UHMWPE Wear Particle Analysis


Ultra-high molecular weight polyethylene wear particle-induced osteolysis and, ultimately, implant loosening are recognized as major factors limiting the longevity of total joint replacement components. Highly crosslinked polyethylenes (HXLPE) were introduced to improve implant wear resistance, and have yielded improved outcomes with regard to the reduction of osteolysis at short-term and mid-term followup. However, there remains a considerable interest in understanding the characteristics, biological relevance and long-term effects of wear debris generated from newer, HXLPE liners in vivo.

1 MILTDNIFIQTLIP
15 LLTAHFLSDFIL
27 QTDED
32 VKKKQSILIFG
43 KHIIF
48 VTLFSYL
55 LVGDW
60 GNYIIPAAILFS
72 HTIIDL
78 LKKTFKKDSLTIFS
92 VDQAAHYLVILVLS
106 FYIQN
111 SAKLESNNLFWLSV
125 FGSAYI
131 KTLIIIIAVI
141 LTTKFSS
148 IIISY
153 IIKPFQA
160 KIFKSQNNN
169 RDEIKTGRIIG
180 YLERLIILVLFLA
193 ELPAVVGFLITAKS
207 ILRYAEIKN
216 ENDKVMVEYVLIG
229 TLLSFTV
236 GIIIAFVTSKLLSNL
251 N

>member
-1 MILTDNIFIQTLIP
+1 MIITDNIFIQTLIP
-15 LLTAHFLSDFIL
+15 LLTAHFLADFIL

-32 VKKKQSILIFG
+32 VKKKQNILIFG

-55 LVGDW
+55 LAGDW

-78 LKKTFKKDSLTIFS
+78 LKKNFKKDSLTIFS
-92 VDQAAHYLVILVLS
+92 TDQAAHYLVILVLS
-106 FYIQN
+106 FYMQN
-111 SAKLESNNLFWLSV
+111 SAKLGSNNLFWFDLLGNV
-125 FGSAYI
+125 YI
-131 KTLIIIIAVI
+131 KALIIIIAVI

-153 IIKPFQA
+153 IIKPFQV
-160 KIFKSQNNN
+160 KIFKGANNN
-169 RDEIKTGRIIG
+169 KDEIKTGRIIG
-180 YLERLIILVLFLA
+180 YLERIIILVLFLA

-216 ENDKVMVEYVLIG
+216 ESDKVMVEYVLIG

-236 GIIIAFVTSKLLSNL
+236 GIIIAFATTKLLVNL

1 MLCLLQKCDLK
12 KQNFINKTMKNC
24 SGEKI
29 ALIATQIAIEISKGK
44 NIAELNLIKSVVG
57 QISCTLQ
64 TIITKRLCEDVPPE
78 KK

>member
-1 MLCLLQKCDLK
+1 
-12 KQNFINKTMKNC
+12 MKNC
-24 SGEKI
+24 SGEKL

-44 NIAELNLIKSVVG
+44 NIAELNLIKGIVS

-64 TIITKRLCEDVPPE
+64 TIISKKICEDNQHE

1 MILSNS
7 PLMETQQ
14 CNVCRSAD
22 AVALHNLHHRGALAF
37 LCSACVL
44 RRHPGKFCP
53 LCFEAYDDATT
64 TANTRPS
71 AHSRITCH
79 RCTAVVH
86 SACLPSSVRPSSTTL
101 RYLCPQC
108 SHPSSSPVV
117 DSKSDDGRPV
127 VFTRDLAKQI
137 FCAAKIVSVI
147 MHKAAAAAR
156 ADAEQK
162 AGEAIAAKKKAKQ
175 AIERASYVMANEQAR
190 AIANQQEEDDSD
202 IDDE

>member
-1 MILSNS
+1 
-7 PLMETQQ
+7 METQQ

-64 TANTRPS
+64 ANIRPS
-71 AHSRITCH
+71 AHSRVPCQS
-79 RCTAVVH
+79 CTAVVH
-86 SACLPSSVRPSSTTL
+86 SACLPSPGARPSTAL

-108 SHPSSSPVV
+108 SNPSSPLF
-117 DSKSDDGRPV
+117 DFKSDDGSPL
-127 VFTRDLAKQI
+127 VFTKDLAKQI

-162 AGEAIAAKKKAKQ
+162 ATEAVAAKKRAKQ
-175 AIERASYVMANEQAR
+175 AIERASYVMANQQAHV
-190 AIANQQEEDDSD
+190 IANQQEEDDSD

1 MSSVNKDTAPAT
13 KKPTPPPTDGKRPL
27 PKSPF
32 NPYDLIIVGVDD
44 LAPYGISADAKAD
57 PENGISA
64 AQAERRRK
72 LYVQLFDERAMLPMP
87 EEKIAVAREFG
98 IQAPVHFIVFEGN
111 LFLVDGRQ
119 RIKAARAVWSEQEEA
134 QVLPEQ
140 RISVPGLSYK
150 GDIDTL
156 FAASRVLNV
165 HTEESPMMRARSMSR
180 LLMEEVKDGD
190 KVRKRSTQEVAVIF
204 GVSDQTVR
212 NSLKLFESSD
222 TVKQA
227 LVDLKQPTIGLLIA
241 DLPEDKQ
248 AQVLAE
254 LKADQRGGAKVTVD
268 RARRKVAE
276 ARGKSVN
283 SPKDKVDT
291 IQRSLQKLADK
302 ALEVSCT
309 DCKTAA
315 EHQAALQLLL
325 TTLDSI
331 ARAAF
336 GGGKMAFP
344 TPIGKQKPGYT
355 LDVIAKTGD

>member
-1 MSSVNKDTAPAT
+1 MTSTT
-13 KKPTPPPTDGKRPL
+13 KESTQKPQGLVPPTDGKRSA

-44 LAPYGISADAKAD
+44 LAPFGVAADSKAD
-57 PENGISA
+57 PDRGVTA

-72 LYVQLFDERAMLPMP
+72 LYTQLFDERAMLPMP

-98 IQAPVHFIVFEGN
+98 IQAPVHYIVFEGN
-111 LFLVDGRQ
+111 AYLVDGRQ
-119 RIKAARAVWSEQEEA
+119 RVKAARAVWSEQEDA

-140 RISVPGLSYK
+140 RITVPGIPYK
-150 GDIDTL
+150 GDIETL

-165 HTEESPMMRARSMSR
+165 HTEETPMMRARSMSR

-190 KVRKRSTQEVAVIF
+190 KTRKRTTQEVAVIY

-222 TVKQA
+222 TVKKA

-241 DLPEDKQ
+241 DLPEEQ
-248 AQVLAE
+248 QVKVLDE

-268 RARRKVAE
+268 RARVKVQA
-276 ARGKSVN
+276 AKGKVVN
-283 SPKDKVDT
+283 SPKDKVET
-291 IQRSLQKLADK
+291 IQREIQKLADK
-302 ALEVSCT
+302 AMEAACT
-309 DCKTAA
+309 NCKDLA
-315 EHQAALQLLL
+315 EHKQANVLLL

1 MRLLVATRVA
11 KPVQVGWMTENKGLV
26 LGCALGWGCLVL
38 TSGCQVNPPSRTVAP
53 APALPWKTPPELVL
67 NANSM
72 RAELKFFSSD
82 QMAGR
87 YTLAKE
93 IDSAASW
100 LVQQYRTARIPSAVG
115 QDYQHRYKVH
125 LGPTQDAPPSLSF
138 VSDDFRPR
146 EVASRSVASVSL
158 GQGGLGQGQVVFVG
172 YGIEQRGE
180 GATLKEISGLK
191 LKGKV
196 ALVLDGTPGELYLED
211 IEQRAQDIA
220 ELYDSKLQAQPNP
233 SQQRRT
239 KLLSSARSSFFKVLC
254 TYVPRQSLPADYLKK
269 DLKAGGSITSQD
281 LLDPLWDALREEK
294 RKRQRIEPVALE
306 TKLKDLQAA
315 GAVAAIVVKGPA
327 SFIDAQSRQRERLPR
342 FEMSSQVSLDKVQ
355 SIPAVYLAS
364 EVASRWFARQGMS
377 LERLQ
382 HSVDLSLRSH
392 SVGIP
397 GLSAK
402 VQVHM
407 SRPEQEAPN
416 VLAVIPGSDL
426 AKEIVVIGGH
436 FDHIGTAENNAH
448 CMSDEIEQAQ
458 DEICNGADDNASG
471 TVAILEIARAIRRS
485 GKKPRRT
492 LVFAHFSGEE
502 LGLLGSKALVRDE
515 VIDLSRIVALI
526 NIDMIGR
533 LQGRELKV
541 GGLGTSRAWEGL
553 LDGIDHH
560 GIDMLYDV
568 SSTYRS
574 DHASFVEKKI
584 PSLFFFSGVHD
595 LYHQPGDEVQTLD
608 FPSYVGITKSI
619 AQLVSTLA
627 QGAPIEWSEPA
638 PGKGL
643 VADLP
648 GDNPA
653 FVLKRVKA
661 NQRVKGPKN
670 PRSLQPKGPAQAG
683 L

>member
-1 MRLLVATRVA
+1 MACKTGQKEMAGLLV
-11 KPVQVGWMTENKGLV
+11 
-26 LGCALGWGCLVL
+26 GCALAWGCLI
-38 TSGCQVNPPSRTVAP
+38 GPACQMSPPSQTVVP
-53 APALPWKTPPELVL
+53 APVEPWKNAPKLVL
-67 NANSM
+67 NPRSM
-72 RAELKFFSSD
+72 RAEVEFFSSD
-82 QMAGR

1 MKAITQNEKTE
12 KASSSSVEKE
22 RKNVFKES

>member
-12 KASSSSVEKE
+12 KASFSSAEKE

Methodologically, micron- and submicron-sized polyethylene wear debris can be observed in periprosthetic tissues using polarized light microscopy. In this approach, polarized light filters induce an intrinsic particle birefringence due to the anisotropy of the polymer structure (Figure A). Alternatively, using scanning electron microscopy, the size and morphology of nanometer- and submicron-sized polyethylene wear debris can be obtained in greater detail (Figure B, filter with a pore size of 50 nm is shown).